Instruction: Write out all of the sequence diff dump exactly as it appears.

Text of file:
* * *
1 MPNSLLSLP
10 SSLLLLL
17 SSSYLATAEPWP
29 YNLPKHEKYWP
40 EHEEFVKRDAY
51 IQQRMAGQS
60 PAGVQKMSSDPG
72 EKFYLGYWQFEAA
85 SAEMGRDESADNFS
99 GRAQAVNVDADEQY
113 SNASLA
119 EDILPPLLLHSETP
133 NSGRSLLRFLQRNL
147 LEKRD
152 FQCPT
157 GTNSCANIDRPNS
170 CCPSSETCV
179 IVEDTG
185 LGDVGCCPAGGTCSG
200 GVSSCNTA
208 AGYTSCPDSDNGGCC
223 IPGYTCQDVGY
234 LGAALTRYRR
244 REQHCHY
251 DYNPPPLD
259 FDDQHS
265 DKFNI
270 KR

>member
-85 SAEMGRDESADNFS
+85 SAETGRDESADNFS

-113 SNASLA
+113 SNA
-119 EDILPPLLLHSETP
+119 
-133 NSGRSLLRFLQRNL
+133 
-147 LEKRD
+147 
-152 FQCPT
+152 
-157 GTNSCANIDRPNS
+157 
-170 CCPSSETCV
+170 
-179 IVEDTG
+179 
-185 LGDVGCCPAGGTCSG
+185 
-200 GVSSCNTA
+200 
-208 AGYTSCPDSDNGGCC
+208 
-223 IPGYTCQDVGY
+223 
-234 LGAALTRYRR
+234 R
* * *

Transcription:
1 MPNSLLSLP
10 SSLLLLL
17 SSSYLATAEPWP
29 YNLPKHEKYWP
40 EHEEFVKRDAY
51 IQQRMAGQS
60 PAGVQKMSSDPG
72 EKFYLGYWQFEAA
85 SAEMGRDESADNFS
99 GRAQAVNVDADEQY
113 SNASLA
119 EDILPPLLLHSETP
133 NSGRSLLRFLQRNL
147 LEKRD
152 FQCPT
157 GTNSCANIDRPNS
170 CCPSSETCV
179 IVEDTG
185 LGDVGCCPAGGTCSG
200 GVSSCNTA
208 AGYTSCPDSDNGGCC
223 IPGYTCQDVGY
234 LGAALTRYRR
244 REQHCHY
251 DYNPPPLD
259 FDDQHS
265 DKFNI
270 KR

>member
-85 SAEMGRDESADNFS
+85 SAETGRDESADNFS

-113 SNASLA
+113 SNA
-119 EDILPPLLLHSETP
+119 
-133 NSGRSLLRFLQRNL
+133 
-147 LEKRD
+147 
-152 FQCPT
+152 
-157 GTNSCANIDRPNS
+157 
-170 CCPSSETCV
+170 
-179 IVEDTG
+179 
-185 LGDVGCCPAGGTCSG
+185 
-200 GVSSCNTA
+200 
-208 AGYTSCPDSDNGGCC
+208 
-223 IPGYTCQDVGY
+223 
-234 LGAALTRYRR
+234 R